Osaka, the third largest city in Japan with a population of more than 17 million in the greater metropolitan area, has the reputation of being one of the rougher cities in Japan. Compared to Tokyo, where millions of businessmen and woman in ubiquitous black suits and shoes ride the trains like zombies in a trance, the people of Osaka can sometimes be a little more straightforward and colorful. It’s often said that Osaka people just like to be different.
They stand on the right side of the escalator (instead of the uniform left in Tokyo), they bump into you with uttering as many sumimasen (excuse me) and they sometimes can be a little abrasive. The first time I ever witnessed a Japanese person shouting at someone was in Osaka’s JR Fukushima Station, where a man in casual jeans and a sweatshirt screamed at the train attendants for a good 10 minutes (he was still shouting when I boarded the train). The train attendants just stood there without so much blinking and let the man release his energy.
But even with that said, Osaka is still in Japan, meaning although it has a grittier vibe compared to other Japanese cities, it’s still a city brimming with people who work to death and travel to and from business in uniform fashion. It’s a way of life everywhere in Japan. You follow the rules. You are on time. You straighten your black suit or skirt and do what you are told without complaining. Their work ethic is both admirable and maddening at times, like an entire population of people is just waiting to break free from the chains of twelve-hour per day labor.
So when I spotted a Japanese man wearing a blue baja shirt, patterned bell-bottom jeans and red shoes on an Osaka JR Loop Line train, my eyes were drawn to his colorful wardrobe. Amid the surrounding grey of the train and passengers wearing conservative weekend clothing, he stood out like a rainbow emerging from the clouds after a rainfall. He was probably in his early 50s and had a full head of long, stringy grey hair. His youth was far gone in his face, but his clothes spoke another language. The vibrant colors of his clothes seemed to scream:
I am proud of who I am!
I can’t say for certain if he thought the same thing, but I was proud of him.
Japanese people are some of the most courteous people I have ever met. Customer service here is a way life and the standard compares to no other country I have visited. This ideal extends beyond stores, too. Rarely have I met a Japanese person who won’t go out of his or her way to help me. If I need help finding a bus, there are dozens of trustworthy people I know I can ask on the street.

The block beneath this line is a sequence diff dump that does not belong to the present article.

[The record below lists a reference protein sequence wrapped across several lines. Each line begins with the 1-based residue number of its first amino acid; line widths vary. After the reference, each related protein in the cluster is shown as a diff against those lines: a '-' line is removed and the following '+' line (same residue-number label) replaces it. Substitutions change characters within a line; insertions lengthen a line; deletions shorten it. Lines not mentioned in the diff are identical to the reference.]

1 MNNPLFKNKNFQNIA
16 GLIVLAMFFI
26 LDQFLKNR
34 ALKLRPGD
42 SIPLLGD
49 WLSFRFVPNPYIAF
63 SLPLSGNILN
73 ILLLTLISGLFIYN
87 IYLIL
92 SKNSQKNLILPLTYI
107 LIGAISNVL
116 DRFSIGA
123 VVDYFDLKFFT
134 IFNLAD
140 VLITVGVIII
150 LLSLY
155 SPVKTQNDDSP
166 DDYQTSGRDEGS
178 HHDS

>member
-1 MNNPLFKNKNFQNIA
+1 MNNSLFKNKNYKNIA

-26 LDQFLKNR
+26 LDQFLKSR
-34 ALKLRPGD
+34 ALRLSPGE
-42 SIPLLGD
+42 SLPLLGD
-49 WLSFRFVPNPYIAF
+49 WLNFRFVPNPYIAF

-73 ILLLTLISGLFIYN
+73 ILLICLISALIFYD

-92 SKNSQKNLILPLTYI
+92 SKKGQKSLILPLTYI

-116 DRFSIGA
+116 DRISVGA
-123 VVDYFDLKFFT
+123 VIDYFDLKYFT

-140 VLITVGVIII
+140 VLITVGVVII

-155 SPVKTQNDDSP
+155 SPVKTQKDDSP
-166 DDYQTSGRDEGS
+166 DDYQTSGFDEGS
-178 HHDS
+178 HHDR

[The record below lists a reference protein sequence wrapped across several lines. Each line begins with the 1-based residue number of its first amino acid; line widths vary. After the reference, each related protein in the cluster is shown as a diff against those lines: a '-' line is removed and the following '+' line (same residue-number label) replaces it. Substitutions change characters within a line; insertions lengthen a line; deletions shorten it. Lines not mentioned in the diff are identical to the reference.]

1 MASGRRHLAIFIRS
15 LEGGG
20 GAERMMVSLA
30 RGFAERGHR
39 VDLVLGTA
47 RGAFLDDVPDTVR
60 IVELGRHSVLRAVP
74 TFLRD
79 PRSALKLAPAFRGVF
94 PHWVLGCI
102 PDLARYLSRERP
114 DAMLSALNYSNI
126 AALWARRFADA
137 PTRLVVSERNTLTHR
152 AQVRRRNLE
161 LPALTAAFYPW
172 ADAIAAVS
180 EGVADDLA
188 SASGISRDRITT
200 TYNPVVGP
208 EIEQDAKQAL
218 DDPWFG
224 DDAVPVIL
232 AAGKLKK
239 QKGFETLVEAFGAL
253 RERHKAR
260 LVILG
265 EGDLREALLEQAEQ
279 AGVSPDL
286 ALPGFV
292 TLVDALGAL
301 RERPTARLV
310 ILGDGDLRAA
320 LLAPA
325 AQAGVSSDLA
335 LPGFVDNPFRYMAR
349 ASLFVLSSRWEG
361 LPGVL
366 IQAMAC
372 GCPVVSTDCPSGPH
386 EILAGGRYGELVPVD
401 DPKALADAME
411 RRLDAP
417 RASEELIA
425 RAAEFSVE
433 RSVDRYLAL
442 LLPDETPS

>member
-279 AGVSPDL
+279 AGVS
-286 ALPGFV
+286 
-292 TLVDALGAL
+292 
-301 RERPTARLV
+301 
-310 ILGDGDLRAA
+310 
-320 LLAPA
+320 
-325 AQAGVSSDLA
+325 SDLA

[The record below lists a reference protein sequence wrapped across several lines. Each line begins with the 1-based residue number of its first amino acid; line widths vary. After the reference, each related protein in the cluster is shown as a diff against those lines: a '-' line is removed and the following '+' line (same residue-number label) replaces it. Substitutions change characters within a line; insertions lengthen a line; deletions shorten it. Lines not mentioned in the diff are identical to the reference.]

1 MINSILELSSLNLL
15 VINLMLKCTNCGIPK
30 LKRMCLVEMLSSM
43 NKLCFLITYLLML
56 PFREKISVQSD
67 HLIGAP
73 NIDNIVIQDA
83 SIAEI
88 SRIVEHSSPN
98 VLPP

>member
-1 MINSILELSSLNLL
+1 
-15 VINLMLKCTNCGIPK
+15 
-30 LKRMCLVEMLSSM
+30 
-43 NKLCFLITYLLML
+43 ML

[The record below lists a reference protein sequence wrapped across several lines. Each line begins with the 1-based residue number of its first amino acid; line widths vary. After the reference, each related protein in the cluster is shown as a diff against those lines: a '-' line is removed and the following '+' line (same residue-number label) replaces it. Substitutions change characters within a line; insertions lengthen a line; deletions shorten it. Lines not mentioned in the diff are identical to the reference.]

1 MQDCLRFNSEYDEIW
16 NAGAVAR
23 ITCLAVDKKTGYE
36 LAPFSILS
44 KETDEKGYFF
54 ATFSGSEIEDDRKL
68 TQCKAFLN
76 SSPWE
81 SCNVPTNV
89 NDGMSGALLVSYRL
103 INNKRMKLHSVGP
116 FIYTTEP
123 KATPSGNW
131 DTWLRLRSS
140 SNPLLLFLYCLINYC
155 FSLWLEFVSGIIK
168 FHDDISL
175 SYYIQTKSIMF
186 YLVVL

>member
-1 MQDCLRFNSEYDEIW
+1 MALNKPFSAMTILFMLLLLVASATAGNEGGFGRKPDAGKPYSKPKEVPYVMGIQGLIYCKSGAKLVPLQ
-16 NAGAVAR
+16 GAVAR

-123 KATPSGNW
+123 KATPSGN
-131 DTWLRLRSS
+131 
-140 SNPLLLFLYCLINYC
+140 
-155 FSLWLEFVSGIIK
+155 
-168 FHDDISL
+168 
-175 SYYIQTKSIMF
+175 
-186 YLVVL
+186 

With that said, however, being on trains and in crowded train stations isn’t where their courtesy shines. I went to Tokyo for a meeting recently and was reminded what it’s like to be packed in a train like a sardine. In train stations people brushed so quickly behind me that I felt dizzy. Everyone is in their own world, listening to music and clutching their newly-purchased designer items like a mother does her baby. In Chiba, I witnessed a mad rush to the train where two young women slammed their bodies into the train like popsicle sticks. It’s likely that they had to make the train or would have been late for work.
Even in the countryside, where you’re much less likely to encounter packed train stations anything like those in Tokyo, people tend to walk without much regard to those around them. Every time I look around the train, Japanese people are on their cellphones, playing games or reading emails.
So when I saw a woman lose her glove in Takaoka Station, the second largest city in Toyama, I didn’t want to stay shut inside a bubble. I noticed the woman lose her glove as I was sitting in the waiting area. I stared at the glove for a solid minute, thinking of what to tell the woman in Japanese. She was now sitting a few seats from me and was looking at her phone. Everyone else around me was either napping or glued to their cellphones. Not wanting to ignore it, I gently picked the glove up and carried it over to her. She looked to be about 60. She was elegant in a brown suede coat and reminded me of my mother a bit. “Sumimasen,” (excuse me) I said. She looked up surprised and instantly uttered a stream of “arigatous” (thank you).
A few moments later, she got up to leave. Before she left the station, she looked back at me and bowed twice.
It was a simple gesture of gratitude, and it made my day.